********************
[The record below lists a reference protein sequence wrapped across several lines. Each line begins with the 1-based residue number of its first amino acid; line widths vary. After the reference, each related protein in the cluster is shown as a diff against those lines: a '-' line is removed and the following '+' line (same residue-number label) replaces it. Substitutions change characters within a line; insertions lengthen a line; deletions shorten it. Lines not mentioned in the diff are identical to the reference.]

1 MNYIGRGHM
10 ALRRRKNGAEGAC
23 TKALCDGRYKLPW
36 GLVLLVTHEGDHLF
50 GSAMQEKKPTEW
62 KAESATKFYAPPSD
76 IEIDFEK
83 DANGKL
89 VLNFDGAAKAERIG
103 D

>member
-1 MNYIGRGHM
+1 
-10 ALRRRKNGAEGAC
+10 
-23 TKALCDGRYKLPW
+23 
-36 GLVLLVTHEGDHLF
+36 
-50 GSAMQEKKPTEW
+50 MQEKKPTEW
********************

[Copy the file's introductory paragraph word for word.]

[The record below lists a reference protein sequence wrapped across several lines. Each line begins with the 1-based residue number of its first amino acid; line widths vary. After the reference, each related protein in the cluster is shown as a diff against those lines: a '-' line is removed and the following '+' line (same residue-number label) replaces it. Substitutions change characters within a line; insertions lengthen a line; deletions shorten it. Lines not mentioned in the diff are identical to the reference.]